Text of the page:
gamma-Aminobutyric acid(A) neurotransmission and cerebral ischemia.

Journal Article (Journal Article;Review)

In this review, we present evidence for the role of gamma-aminobutyric acid (GABA) neurotransmission in cerebral ischemia-induced neuronal death. While glutamate neurotransmission has received widespread attention in this area of study, relatively few investigators have focused on the ischemia-induced alterations in inhibitory neurotransmission. We present a review of the effects of cerebral ischemia on pre and postsynaptic targets within the GABAergic synapse. Both in vitro and in vivo models of ischemia have been used to measure changes in GABA synthesis, release, reuptake, GABA(A) receptor expression and activity. Cellular events generated by ischemia that have been shown to alter GABA neurotransmission include changes in the Cl(-) gradient, reduction in ATP, increase in intracellular Ca(2+), generation of reactive oxygen species, and accumulation of arachidonic acid and eicosanoids. Neuroprotective strategies to increase GABA neurotransmission target both sides of the synapse as well, by preventing GABA reuptake and metabolism and increasing GABA(A) receptor activity with agonists and allosteric modulators. Some of these strategies are quite efficacious in animal models of cerebral ischemia, with sedation as the only unwanted side-effect. Based on promising animal data, clinical trials with GABAergic drugs are in progress for specific types of stroke. This review attempts to provide an understanding of the mechanisms by which GABA neurotransmission is sensitive to cerebral ischemia. Furthermore, we discuss how dysfunction of GABA neurotransmission may contribute to neuronal death and how neuronal death can be prevented by GABAergic drugs.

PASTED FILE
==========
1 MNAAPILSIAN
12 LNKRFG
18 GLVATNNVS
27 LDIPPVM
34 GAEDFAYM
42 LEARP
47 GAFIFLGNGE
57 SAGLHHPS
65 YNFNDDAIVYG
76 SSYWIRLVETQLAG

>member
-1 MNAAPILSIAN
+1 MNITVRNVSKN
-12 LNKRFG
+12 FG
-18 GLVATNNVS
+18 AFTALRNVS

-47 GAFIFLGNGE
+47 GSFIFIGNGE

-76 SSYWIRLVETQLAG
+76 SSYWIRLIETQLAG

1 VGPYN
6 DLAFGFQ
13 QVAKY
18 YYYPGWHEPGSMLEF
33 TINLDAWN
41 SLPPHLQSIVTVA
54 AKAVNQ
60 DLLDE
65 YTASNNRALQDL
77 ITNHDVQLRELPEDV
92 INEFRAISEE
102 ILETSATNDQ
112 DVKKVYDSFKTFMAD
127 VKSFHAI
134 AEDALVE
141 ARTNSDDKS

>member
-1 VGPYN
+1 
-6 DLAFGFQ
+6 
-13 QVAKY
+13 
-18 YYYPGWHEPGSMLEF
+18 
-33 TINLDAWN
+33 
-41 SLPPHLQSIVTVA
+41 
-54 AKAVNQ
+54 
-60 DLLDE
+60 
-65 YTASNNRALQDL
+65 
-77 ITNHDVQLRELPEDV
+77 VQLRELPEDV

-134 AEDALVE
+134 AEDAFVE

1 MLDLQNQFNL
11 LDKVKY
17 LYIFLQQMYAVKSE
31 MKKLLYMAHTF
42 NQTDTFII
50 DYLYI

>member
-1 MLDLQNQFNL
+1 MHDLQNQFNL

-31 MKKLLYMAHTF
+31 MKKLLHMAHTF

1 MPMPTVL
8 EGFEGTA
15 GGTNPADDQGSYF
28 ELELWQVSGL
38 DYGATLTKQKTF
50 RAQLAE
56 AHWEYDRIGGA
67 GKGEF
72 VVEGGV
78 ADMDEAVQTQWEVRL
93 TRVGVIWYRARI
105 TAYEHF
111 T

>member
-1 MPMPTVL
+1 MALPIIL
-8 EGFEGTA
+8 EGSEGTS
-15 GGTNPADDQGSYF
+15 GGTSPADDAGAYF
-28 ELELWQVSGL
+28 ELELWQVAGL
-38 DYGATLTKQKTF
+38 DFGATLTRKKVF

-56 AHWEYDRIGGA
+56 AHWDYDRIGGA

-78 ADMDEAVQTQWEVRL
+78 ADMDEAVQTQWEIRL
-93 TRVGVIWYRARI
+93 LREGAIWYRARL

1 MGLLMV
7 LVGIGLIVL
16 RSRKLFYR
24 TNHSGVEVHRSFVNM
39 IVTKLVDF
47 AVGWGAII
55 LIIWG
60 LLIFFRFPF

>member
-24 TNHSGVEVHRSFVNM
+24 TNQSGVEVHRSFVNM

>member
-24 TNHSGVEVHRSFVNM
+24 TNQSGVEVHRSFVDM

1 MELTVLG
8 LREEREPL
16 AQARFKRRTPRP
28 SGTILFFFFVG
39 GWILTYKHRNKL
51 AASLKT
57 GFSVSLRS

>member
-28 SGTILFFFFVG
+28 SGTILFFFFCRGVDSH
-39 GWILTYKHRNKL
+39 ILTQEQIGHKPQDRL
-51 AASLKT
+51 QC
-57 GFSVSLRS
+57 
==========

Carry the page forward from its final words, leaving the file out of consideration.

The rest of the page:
Full Text

Duke Authors

Cited Authors

  • Schwartz-Bloom, RD; Sah, R

Published Date

  • April 2001

Published In

Volume / Issue

  • 77 / 2

Start / End Page

  • 353 - 371

PubMed ID

  • 11299298

International Standard Serial Number (ISSN)

  • 0022-3042

Digital Object Identifier (DOI)

  • 10.1046/j.1471-4159.2001.00274.x


  • eng

Conference Location

  • England